Jodhpur the Sun City, Rajasthan

 (sanjay austa austa)

The local God Baba Ramdev. Not the Yoga Guru but the ancient God in Rajasthan

(click on photos to go to gallery)

(I first travelled to Jodhpur in 2008. But never wrote about it. On a recent trip there I decided to write a travelogue finally for a magazine)

If you enter Jodhpur by the popular Mandor Express which arrives in Jodhpur at 9 am , you will understand  why Jodhpur is called the Sun City. The sun is fierce and beats down on you relentlessly until you reach your hotel.  Jodhpur is on the edge of the Thar Desert and for travelers the sultry weather is a minor encumbrance to be taken in the stride for a city so full of exotic delights.

Apart from the sun it’s the formidable Mehrangarh Fort in Jodhpur that  looks down at you from its  imposing height on the hillock no  matter what part of the city you are in.  Like all Rajasthani cities Jodhpur too is  defined by its fort.  For this reason the fort is usually the first place one heads out to soon after arrival.  Within one hour of  I am climbing the hillside to the fort myself. The awe for this fort increases the closer you get to it. At the gateway you wonder how Rao Jodha built  something so colossal  so high up on a hill in the 15th century . The walls of this fort are almost 36 meters high. I realize I need an ultra wide lens to get the walls in my frame. You need a very good guide too.  For so huge and complex is the fort that you cannot discover its secret passages on your own.

The Sheesh Mahal, the Moti Mahal, the Phool Mahal notwithstanding  the ramparts of the Mehrangarh fort remain the favorite haunt for all visitors. You are  more than  400 meters above the city here and you get a bird’s eye view of the city and beyond. Most tourists like to see and photograph Jodhpur from this height. From here Jodhpur looks ethereal and otherworldly in the blue hues of the houses in the old city below.  Many reasons are advanced for the blue hues of these houses depending whom you ask. One of them is that the blue gives a cool feel to a place constantly scorched by the sun. Another is that it keeps the mosquitoes away and yet another is that the Brahmins colour their houses blue to distinguish it from the whites of the lower castes.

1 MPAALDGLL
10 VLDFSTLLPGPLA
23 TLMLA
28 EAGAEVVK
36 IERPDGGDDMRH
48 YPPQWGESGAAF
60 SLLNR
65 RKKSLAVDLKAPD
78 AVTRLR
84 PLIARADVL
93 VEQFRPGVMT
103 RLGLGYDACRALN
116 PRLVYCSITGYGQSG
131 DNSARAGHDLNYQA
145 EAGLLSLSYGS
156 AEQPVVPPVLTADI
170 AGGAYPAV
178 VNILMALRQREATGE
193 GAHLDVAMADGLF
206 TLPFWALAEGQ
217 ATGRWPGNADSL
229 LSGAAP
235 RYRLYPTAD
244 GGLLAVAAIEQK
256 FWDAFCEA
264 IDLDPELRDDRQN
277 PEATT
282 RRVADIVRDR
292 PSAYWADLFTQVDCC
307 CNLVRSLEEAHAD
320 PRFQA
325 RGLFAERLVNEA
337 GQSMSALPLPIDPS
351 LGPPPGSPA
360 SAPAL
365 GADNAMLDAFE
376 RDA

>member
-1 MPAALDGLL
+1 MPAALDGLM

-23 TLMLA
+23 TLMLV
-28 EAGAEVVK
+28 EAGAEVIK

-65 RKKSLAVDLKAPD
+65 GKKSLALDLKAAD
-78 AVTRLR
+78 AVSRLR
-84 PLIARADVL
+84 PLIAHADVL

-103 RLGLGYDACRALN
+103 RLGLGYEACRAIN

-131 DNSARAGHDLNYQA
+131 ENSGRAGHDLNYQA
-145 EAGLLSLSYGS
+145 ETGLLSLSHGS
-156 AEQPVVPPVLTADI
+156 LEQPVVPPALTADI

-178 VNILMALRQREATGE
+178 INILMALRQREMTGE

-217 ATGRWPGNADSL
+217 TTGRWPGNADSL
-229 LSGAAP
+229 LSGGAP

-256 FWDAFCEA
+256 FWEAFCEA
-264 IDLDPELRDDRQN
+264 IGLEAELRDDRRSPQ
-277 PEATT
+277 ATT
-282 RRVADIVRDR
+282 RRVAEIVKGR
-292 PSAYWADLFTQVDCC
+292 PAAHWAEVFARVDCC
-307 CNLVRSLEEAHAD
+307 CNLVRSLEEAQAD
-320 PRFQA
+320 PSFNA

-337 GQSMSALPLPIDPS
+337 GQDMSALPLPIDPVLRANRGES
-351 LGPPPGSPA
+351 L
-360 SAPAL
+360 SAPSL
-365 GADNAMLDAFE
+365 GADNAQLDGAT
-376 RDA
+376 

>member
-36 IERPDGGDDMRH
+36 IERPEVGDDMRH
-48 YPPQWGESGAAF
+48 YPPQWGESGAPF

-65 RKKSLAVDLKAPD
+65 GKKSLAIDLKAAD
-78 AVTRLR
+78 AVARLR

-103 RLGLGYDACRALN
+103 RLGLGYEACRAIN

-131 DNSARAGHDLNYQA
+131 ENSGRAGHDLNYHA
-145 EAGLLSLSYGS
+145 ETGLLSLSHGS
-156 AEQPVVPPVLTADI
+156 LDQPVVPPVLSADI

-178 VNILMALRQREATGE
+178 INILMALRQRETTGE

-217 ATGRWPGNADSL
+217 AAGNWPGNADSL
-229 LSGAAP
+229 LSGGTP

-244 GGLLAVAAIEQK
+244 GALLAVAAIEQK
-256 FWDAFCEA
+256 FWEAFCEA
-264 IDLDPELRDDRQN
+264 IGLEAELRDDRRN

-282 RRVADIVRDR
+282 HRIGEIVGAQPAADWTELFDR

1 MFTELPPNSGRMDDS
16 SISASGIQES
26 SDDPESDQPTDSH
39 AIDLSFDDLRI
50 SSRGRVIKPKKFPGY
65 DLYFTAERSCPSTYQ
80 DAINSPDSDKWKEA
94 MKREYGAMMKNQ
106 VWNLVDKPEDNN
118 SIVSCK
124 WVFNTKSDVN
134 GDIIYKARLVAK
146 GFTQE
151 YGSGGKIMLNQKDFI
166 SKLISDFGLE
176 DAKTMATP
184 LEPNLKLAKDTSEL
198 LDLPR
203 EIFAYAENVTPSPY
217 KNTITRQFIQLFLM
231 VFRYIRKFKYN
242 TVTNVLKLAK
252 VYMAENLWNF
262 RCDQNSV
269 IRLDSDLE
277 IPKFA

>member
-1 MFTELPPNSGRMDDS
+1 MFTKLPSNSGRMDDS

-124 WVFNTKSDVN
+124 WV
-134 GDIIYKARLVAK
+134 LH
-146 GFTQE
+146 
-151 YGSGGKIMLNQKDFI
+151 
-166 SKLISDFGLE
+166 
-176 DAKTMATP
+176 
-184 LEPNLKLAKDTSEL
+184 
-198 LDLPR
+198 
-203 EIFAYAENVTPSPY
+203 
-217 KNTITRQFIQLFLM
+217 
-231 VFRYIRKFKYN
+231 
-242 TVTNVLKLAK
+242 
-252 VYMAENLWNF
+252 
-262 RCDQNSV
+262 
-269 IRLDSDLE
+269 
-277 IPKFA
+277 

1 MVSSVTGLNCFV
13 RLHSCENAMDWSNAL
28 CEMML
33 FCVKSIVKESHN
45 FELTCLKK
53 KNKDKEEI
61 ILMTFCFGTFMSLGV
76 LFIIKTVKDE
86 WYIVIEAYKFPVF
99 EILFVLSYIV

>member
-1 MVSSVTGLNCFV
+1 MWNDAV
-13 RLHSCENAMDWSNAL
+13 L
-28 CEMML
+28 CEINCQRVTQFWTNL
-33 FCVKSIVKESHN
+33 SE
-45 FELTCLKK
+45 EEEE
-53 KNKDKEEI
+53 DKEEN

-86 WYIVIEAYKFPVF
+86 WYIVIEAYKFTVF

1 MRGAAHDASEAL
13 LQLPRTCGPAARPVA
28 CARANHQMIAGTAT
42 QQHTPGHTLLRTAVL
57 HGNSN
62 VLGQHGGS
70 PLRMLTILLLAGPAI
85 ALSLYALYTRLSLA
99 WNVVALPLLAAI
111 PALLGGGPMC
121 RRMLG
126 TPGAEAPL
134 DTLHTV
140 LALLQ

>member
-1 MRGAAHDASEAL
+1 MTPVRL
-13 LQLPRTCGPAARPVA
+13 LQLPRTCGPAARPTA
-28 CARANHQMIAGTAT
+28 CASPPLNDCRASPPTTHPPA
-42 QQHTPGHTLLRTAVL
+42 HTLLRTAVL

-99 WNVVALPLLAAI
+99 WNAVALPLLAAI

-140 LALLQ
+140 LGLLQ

(sanjay austa sanjayausta@gmail.)

A local marriage in Jodphur

However go down to the old city and you will see crowded congested bylanes, open gutters, cow-dung and cows and canopies of electricity wires. No wonder most tourists like to see Jodhpur from the height of the Mehrangarh Fort.  But mixed up in the dung-splattered streets are ancient smells and gastronomical treats that unless you pick your way through these narrow lanes you miss them all.

I descend to the old city. At the bustling clock tower I meet a man who is making a killing because of a sloppy Lonely Planet entry. Ram Kishen who had a small makeshift  dhaba `Garib Hotel’  happened to host a particularly hungry Lonely Planet writer who wrote in rather glowing terms about an  `Omelette Shop’ where he lunched one day.

Ram Kishen quickly christened his shop as `Omelet shop’ and stopped making anything but omelets. Today he boasts of cracking over 1000 eggs a day for curious bag-backers and Lonely Planet clutching foreigner.  The locals however wonder what all the fuss is about because Ram Kishen’s omlettes don’t taste any different than what they cook at home. However seeing his success some dhabas have started calling themselves `Omlette shop’ too.